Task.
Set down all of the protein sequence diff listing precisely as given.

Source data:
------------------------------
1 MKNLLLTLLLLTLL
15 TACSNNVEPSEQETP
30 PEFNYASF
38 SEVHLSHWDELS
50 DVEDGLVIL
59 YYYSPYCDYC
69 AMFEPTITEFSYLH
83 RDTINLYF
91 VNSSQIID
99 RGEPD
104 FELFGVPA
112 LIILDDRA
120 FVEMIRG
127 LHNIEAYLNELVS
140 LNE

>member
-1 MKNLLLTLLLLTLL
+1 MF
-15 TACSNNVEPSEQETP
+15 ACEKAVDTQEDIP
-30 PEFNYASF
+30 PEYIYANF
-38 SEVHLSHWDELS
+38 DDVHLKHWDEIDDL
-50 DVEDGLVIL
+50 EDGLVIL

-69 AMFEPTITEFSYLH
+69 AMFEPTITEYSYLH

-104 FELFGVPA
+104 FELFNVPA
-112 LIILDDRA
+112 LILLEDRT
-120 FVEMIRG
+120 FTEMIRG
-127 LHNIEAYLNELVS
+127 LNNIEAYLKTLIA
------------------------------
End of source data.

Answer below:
1 MKNLLLTLLLLTLL
15 TACSNNVEPSEQETP
30 PEFNYASF
38 SEVHLSHWDELS
50 DVEDGLVIL
59 YYYSPYCDYC
69 AMFEPTITEFSYLH
83 RDTINLYF
91 VNSSQIID
99 RGEPD
104 FELFGVPA
112 LIILDDRA
120 FVEMIRG
127 LHNIEAYLNELVS
140 LNE

>member
-1 MKNLLLTLLLLTLL
+1 MF
-15 TACSNNVEPSEQETP
+15 ACEKAVDTQEDIP
-30 PEFNYASF
+30 PEYIYANF
-38 SEVHLSHWDELS
+38 DDVHLKHWDEIDDL
-50 DVEDGLVIL
+50 EDGLVIL

-69 AMFEPTITEFSYLH
+69 AMFEPTITEYSYLH

-104 FELFGVPA
+104 FELFNVPA
-112 LIILDDRA
+112 LILLEDRT
-120 FVEMIRG
+120 FTEMIRG
-127 LHNIEAYLNELVS
+127 LNNIEAYLKTLIA